Saturday, July 20, 2013

Out in America's Never Never: What Water Does to Rock...

The Navajo flute player at work

The geology of Antelope Canyon is simple. Water (lots of it in a short time) and rock (specifically, the easily eroded but cliff-forming Navajo Sandstone). That's all it takes. There are other ingredients that make Antelope Canyon a memorable awe-inspiring experience: Sunlight and shadow for instance. The rock seems to glow with an internal golden light.
In the last post, I described the lengths we went to in order to arrive in Page, Arizona in time for our tour. These pictures should make clear why we tried so hard to add Antelope Canyon to our itinerary through America's Never Never, despite 140 mile detours. It is an extraordinary example of a sandstone slot canyon.

One thing that must be considered when visiting Antelope Canyon is whether you will visit the Upper Canyon or the Lower Canyon. The entrance fees are essentially the same, and you must be accompanied by a guide in each one.

The upper canyon is the most popular, probably for two reasons: it is a level walk on sand, and at the right time of day narrow beams of sunlight pierce the darkness of the canyon, which in places almost requires a flashlight (the entrance fee almost doubles for tours during those hours). It also requires being shuttled up a three mile long sandy wash that must be driven on to be believed. The lower canyon must be accessed by a series of stairways and ladders, and doesn't have the beams of light. But you park right next to the entrance and won't need to be shuttled. But it is my favorite for a different reason: the serenity. We've been herded like cattle in the upper canyon, shoulder to shoulder with hundreds of other people. On our tour of Lower Antelope, we felt like we were the only people in the canyon (and we may very well have been).

By definition there isn't a lot of water in Antelope Canyon most of the time. It's a desert after all. The water comes during cloudbursts in the watershed upstream. The flash floods will send fast-moving slurry mixes of sand, mud, and boulders through the bottom of the canyon. Tours aren't held if there is a chance of thunderstorms in the canyons above. Tourists have been killed and injured in the past, and safety is a priority these days.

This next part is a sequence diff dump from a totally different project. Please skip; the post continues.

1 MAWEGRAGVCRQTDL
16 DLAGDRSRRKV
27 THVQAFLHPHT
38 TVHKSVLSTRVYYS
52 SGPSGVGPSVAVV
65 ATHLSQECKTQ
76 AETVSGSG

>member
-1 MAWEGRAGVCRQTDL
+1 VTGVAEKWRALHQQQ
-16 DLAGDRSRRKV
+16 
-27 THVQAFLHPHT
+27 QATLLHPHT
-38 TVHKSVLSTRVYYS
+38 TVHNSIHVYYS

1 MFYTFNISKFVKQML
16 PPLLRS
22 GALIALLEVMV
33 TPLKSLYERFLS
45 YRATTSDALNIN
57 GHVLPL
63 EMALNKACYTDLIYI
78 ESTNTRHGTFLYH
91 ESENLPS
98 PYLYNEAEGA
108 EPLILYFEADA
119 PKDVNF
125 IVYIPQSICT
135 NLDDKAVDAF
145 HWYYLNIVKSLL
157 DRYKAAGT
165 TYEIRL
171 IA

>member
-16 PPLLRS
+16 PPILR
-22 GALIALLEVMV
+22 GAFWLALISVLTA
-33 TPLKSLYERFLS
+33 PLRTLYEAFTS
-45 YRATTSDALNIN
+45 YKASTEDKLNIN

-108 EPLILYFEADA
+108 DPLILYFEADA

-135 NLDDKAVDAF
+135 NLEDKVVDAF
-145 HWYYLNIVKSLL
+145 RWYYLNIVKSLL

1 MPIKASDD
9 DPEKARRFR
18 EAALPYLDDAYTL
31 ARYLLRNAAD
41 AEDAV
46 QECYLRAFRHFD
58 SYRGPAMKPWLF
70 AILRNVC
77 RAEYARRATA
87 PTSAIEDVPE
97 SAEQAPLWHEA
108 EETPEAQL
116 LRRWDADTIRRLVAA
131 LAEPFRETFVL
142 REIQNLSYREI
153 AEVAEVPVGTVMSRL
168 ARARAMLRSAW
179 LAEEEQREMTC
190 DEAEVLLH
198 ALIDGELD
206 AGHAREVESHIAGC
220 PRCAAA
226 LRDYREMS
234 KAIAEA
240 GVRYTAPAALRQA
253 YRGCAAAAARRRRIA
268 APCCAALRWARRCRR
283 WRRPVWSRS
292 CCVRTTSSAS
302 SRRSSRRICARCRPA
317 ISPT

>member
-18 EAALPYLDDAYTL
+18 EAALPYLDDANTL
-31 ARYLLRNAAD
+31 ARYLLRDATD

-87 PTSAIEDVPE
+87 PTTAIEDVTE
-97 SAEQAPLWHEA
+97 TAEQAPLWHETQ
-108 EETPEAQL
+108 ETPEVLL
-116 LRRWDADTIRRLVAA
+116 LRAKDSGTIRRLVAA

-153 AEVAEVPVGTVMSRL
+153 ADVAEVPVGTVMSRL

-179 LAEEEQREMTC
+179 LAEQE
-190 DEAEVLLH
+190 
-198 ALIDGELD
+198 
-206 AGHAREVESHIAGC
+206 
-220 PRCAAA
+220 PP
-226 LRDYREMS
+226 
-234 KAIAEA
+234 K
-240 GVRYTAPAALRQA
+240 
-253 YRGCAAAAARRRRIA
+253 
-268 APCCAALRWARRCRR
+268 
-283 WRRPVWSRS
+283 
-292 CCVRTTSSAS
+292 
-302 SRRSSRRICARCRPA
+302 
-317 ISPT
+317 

Simple geology, but a work of natural art. Enjoy the photos that follow, and look to the end of today's post for a special treat...

The flute player in the first picture? He played a beautiful composition that echoed off the glowing cliffs. I'm hoping he has some appreciation for the beauty he brought to our day. Here's a portion for your enjoyment!
There were other parts to this beautiful day. I'd show pictures of Horseshoe Bend, but I'm afraid I was grocery shopping while the crew hiked to see it (that's something that happens when you are the leader of a trip). Here is a post from last year's visit to the incredible entrenched meander...
I recalled the Navajo Beauty Way prayer...

With beauty may I walk.
With beauty before me, may I walk.
With beauty behind me, may I walk.
With beauty above me, may I walk.
With beauty below me, may I walk.
With beauty around me, may I walk.
It is finished in beauty.
It is finished in beauty.

1 comment:

Anonymous said...

Absolutely spectacular shots. No offense, but in some reality, the area is much like the High Sierra, almost impossible to take a bad picture. I do love the red rock country.